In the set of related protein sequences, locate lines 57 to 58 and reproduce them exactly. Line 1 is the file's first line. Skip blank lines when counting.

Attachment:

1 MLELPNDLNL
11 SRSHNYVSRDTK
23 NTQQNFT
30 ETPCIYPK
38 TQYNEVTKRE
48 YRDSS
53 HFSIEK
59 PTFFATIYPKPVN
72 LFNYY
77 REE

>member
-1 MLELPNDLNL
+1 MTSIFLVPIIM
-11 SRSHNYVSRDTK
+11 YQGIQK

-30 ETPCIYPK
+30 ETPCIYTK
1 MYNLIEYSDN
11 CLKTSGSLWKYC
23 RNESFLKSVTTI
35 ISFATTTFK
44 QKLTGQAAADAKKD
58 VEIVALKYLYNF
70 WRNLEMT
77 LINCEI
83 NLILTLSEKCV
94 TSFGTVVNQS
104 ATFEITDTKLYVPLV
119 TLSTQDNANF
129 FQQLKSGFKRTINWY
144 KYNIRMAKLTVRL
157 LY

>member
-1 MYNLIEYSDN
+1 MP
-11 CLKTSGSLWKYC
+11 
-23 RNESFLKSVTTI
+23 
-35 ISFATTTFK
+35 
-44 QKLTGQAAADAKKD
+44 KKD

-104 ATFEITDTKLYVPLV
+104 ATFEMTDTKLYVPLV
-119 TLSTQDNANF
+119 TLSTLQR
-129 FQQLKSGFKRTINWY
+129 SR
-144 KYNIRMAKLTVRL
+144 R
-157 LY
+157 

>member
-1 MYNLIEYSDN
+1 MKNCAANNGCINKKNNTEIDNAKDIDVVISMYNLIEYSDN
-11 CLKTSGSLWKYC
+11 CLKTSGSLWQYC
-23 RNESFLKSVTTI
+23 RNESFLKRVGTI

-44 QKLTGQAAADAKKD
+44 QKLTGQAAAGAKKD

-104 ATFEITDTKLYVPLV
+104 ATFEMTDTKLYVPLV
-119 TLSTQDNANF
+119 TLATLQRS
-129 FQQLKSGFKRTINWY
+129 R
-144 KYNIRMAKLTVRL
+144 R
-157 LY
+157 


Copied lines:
-11 CLKTSGSLWKYC
+11 CLKTSGSLWQYC